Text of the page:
Tuesday, March 25, 2014

Spider Stain Removal: The Little Miss Muffet Dress

The Miss Muffet Dress

Another score from the Oakland Museum White Elephant Sale: a diminutive little cotton lawn dress with a host of problems. The collar and sleeves were unfinished and fraying, the back closure had never been added, and the sleeve openings were too small for the almost-three-year old I wanted to give this to. Otherwise the garment was cunningly stitched, clearly homemade, with hand-sewn embroidery at the collar. Why did the creator abandon this project part way through? Closer inspection revealed the answer: stains on the upper left back. I've used many stain-obscuring techniques in the past from Mend Writing to Spirals. I have never, however, used spiders.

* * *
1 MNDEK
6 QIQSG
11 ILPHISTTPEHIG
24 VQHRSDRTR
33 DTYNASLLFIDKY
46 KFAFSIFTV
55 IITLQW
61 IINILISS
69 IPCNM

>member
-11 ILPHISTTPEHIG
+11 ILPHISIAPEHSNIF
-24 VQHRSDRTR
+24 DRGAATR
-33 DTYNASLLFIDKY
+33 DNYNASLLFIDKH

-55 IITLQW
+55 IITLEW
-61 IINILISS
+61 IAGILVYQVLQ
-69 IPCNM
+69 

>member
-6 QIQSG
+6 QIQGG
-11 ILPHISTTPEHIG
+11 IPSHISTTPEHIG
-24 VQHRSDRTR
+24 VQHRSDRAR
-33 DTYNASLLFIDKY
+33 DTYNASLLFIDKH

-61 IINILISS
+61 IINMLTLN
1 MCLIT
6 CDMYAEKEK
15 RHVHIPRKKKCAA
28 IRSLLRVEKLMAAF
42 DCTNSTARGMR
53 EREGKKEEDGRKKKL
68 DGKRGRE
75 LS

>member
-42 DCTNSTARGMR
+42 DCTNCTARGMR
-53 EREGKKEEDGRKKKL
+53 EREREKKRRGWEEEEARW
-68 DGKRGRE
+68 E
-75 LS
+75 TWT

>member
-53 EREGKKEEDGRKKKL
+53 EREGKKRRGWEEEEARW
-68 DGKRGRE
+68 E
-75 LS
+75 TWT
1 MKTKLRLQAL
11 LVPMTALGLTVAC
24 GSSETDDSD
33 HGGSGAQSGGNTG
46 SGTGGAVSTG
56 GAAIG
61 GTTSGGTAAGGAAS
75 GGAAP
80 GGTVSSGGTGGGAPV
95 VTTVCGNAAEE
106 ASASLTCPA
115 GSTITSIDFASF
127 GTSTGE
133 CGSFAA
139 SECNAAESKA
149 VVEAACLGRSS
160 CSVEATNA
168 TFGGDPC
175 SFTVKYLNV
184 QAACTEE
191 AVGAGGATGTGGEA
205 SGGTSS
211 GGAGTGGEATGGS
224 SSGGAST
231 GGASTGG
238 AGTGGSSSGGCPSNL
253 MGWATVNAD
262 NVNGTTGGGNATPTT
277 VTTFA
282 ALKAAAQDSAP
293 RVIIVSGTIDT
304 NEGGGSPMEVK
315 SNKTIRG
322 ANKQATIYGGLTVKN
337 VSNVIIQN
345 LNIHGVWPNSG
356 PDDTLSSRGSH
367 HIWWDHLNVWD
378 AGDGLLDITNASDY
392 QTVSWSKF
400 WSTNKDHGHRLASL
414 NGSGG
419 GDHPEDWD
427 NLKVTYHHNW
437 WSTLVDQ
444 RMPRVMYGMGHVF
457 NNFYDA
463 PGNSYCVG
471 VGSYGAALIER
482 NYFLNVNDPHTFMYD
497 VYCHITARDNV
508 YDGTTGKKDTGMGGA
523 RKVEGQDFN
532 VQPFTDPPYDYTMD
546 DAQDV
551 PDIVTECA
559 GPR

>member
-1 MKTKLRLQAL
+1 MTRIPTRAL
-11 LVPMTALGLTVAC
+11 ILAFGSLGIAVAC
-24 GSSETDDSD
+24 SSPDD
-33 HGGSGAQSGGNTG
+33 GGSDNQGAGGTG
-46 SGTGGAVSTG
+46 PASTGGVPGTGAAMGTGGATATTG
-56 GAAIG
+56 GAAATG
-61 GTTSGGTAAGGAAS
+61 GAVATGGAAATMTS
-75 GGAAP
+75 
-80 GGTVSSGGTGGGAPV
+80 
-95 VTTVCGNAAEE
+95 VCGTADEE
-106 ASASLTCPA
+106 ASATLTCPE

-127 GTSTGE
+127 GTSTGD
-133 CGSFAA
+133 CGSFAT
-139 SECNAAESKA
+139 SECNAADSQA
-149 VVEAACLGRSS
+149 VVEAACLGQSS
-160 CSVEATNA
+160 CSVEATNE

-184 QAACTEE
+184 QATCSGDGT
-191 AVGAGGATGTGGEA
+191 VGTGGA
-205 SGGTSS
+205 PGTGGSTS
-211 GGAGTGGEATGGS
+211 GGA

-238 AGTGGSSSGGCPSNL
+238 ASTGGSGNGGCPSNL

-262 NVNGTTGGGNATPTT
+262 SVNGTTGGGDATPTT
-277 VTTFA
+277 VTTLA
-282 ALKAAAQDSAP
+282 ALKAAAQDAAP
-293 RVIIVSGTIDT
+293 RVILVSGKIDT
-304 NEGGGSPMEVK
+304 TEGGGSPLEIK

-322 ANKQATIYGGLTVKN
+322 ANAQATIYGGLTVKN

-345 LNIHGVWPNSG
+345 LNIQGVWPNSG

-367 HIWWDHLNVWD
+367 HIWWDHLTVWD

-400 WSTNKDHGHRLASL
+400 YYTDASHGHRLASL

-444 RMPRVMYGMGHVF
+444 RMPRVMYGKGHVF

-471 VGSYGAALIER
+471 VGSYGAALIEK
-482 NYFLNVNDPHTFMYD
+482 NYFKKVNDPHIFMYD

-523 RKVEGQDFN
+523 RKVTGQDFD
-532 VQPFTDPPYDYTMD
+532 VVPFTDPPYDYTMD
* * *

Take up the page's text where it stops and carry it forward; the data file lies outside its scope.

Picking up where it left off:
Spiders concealing stains

It turns out that once you start stitching spiders it's hard to stop.

Spider concealing nothing

more spiders...

and more spiders...

and more spiders...

Finally I had 12 spiders on what turned out to be a Little Miss Muffet Dress (poem follows). In the process I hemmed the collar and sleeves after creating a wider opening for the sleeves and added a back snap.

Miss Muffet front

Miss Muffet back

And a reminder of the words to the classic children's poem that is over 200 years old, dating back to 1804:

Little Miss Muffet
sat on a tuffet
eating her curds and whey.
Along came a spider
that sat down beside her
and frightened Miss Muffet away.

One can only imagine how this poem will be played out when the dress is worn by a three-year-old.

ta da

1 comment:

  1. I once embellished a black velvet coat with a silver spider's web and a dangling spider, a garment passed down through friends and family for many years. Love your spider dress, guaranteed to be a favourite.


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